When forming images in sheeting which comprises a monolayer of the preferred glass microspheres having an average diameter of approximately 50-60 micrometers, the laser beam is preferably adjusted to form deformations or axial markings having diameters within a range from 1 to 20 micrometers. When the microlenses are substantially all about 50-60 micrometers in diameter and the average diameter of the deformations is from 3 to 10 micrometers, each authenticating image is viewable under ordinary diffuse lighting conditions only across a cone of about 10 to 20 degrees. Larger deformations are viewable within larger conical fields of view, however, there would seldom be any reason for a directional image to be visible across a cone exceeding 30 degrees. On the other hand, a directional image which was viewable only across a cone of less than six to eight degrees might be difficult to locate.
In addition to a monolayer of microlenses, a sheet to be imaged according to the novel method may further comprise a semi-transparent, or partially light transmissive, dielectric mirror which reflects a portion of, and transmits another portion of, the light incident upon the microlenses. Such dielectric mirrors are taught in Sevelin, wherein it is also taught to form such mirrors with at least two regions of different retroreflective efficiency, one a legend-defining area and the other a background-defining area, so as to form transparent sheeting containing legends which are obscure (i.e., invisible or only faintly visible to the naked eye) under diffuse light but are readily visible under retroreflective lighting conditions. The novel method may be performed on such sheeting to provide a sheet which contains both the obscure or latent retroreflective legend disclosed by Sevelin and the directional images of this invention.
The laser radiation may be directed to the sheet in a pattern, such as through a mask, to form deformations at the rear of only a selected portion of the microlenses, or it may be applied uniformly over the whole surface of the sheeting. A sheet is regarded as "imaged" according to this invention whether it is prepared with selectively patterned or with whole-surface radiation, since in either case the sheet has a visibly distinctive appearance at certain angles of viewing and under certain lighting conditions.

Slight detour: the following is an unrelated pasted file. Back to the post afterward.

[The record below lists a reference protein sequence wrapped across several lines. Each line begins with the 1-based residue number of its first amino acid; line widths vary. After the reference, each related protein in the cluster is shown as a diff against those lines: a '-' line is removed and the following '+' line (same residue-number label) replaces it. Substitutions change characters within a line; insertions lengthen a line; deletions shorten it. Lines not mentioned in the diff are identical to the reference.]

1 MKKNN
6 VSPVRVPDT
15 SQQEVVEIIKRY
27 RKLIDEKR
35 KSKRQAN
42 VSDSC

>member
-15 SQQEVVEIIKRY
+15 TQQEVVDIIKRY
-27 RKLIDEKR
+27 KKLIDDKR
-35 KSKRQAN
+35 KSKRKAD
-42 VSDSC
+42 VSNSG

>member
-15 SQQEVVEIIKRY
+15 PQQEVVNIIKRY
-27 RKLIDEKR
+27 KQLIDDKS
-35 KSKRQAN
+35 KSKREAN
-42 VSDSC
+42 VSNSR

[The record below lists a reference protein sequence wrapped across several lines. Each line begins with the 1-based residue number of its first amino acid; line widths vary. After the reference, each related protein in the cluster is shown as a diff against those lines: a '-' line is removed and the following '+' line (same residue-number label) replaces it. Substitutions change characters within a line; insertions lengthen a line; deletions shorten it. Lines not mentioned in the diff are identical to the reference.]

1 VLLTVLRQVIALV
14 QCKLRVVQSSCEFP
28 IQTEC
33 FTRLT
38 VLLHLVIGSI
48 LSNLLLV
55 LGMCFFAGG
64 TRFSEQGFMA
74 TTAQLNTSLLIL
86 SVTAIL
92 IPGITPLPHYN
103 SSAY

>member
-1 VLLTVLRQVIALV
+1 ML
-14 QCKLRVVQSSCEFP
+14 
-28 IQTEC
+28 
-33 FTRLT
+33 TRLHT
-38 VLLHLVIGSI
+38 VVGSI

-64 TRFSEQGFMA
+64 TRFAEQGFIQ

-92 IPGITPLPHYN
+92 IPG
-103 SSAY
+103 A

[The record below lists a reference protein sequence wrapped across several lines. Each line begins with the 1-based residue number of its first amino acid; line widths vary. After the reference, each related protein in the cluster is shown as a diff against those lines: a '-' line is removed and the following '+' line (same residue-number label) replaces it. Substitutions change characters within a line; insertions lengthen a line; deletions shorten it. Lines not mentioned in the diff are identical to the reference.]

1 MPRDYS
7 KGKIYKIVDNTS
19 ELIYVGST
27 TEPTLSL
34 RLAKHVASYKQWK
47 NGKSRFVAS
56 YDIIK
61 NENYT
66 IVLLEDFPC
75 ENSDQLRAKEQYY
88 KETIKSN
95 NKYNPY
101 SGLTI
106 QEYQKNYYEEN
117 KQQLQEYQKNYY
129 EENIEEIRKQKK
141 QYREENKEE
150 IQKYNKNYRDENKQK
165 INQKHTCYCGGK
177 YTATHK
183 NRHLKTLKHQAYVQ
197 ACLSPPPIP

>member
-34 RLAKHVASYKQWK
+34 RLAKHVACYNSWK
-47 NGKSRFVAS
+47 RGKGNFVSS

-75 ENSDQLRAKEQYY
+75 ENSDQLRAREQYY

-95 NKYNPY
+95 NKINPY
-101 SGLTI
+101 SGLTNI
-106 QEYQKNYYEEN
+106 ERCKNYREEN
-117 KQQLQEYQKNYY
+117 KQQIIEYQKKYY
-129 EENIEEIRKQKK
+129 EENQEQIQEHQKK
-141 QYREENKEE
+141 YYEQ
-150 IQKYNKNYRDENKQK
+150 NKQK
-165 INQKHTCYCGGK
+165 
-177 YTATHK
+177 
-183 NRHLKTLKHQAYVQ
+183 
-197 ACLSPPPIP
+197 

A sheet bearing two directional images may be formed, if after directing a suitable laser beam in an imagewise fashion at a sheet at a first selected angle of incidence, such a laser beam is directed in imagewise fashion at the sheet at a different selected angle of incidence thereby forming two sets of deformations. Further repetitions of the step may be performed to provide a sheet of the invention with more than two images. The angles of incidence selected may be spaced sufficiently far apart that the respective conical fields of view of the different images will not overlap or interfere with each other.
The novel method may also lead to other unique and unexpected visual effects. The set of deformations formed in the microlenses by the laser beam are generally visible under ordinary diffuse lighting conditions within a conical field of view as a dark image or pattern. When viewed retroreflectively within that conical field of view, the set of deformations is visible as an image which is darker than the surrounding retroreflecting background. However, when viewed retroreflectively at an angle somewhat outside that conical field of view, the set of deformations is visible as an image which is brighter than the surrounding retroreflecting background.
The precise cause of the bright retroreflectivity of the set of deformations is not fully understood, but may be due in part to the cracks which some deformations were observed to comprise. Microscopic studies reveal that the cracks, typically from three to five in number, extend radially from a central locus. The locus appears to be a cavity formed within the microlens that in some instances opens through the back of the microlens. FIGS. 4-6 and the associated description thereof contain a description of the radial cracks.